Once the grocery delivery was done, I traveled back to the Kirk to prepare to receive 100 children from the Bain & Grant’s Town and Farm Road Urban Renewal Centres. We were hosting Thanksgiving Dinner—McDonald’s—thanks to a generous donor.

In a few short minutes our Kirk Hall filled with 100 excited children. A few minutes later, an additional bus load arrived. McDonald’s quickly adapted and ordered 50 more meals to be delivered to accommodate a crowd that was now close to 140. McDonald’s didn’t simply drop the food off—they sent along staff to serve each child their meal. McDonald’s even provided an entertainer—an energetic man, along with his sidekick, “Charlie”, and a few hundred pieces of candy to delight the hearts of these beautiful children.

There are few sights more precious than seeing 100+ smiling children. This was a dinner I won’t soon forget. And I suspect it will be for these children a Thanksgiving to be remembered.

As I reflected this morning on the day, a verse immediately came to mind: “Let your light shine before men in such a way that they may see your good works and glorify your Father who is in heaven” (Matthew 5:16).

First, let me say that I don’t regard my “works” to have been all that special. I did not supply the dinner for the children. The groceries came from several dozen donors. My role was little more than delivery boy during the day and custodian during the evening.

The reason why I think this verse is relevant is because I’m not sure the command to “let your let shine” is aimed at individual behaviour. In this passage, Jesus is speaking amid a very large crowd. Matthew makes a point of telling us that Jesus spoke directly to His disciples…”Let your (plural) light shine…that they may see your (plural) good works and glorify your (plural) Father who is in heaven.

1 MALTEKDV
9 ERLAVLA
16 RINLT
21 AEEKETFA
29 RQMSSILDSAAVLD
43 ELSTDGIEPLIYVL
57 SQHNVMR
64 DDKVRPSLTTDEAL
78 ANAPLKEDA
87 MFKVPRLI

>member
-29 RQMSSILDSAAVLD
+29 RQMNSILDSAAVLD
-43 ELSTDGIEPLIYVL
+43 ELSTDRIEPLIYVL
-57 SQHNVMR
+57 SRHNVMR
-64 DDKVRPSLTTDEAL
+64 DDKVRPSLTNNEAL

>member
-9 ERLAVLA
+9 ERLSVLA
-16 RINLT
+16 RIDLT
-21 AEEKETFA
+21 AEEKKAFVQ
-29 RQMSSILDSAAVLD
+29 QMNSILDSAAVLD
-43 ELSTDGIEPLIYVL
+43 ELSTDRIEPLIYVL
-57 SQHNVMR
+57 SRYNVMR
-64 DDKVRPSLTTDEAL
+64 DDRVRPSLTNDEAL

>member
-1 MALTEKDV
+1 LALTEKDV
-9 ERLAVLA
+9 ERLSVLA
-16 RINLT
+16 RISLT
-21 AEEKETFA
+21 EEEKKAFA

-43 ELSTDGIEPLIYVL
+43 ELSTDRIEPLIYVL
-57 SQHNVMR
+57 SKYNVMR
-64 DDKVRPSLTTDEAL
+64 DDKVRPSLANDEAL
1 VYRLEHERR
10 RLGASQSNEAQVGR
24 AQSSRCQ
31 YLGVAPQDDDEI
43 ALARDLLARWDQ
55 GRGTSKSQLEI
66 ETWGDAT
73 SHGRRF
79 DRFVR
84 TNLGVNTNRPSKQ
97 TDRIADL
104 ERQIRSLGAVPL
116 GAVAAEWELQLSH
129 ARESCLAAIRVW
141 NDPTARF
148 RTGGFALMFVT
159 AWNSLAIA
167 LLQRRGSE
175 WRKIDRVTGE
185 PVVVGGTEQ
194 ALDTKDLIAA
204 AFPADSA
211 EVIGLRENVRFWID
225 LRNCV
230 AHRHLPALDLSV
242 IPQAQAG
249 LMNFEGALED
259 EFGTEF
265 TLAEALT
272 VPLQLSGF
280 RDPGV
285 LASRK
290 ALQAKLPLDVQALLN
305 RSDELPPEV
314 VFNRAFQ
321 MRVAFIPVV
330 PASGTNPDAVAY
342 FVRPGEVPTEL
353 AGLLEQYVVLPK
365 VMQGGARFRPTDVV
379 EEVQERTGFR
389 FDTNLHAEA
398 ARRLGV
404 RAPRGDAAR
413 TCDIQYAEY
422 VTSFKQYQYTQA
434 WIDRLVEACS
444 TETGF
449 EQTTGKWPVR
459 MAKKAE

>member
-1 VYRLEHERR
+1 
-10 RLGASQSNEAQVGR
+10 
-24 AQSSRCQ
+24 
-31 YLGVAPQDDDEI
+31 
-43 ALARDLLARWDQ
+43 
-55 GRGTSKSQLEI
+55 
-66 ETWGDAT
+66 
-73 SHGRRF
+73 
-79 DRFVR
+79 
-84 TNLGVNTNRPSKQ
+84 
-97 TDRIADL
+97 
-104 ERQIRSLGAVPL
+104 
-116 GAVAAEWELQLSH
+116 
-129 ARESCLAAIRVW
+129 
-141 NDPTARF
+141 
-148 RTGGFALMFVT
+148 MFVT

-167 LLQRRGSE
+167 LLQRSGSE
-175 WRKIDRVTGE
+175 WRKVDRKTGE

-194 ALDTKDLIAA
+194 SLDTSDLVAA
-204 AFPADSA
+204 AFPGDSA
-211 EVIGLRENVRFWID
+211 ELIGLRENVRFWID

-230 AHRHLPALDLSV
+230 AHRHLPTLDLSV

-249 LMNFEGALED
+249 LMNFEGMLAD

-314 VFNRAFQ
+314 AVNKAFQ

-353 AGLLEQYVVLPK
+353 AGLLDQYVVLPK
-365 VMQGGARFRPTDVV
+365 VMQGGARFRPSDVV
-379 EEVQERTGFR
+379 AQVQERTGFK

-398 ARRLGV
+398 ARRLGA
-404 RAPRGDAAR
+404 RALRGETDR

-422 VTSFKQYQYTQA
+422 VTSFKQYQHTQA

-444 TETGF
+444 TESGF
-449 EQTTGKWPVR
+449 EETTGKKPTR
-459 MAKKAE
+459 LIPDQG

Yesterday, in a community just over the hill, beyond downtown Nassau, St. Andrew’s Kirk shone a light. The good works of a particular community of people who follow Jesus made an impact.

And do you know what was the most gratifying part for me? Not too many of the recipients said, “Thank you”. Instead, what we more commonly heard was “God is good” and “To God be the glory”.

I was reminded yesterday—by the Scriptures, and by the people of Bain & Grant’s Town—that we don’t serve others in order to be thanked. We do good deeds, we serve others, with the hope that those we serve might turn and glorify their Father who is in heaven.

I was privileged to witness that happen yesterday.

I had a Big Mac for Thanksgiving dinner and it closed off one of the most special Thanksgiving celebrations I’ve ever been a part of.

My Job Has Changed

Urban Renewal CentreMy focus in ministry has changed over the past year. I didn’t mean for it to. I’m not even sure how to explain it. My theology is pretty much the same, so why is the application of my theology changing so dramatically?

For the first 13 years of ordained ministry, I was consumed with the work that took place within the walls of the local church I was called to. I was like a manager seeking to maintain peace and order within the institution. Today, I find myself consumed by the work which lies outside the walls of the local church I am called to. I feel like a hybrid between a local church pastor and a missionary.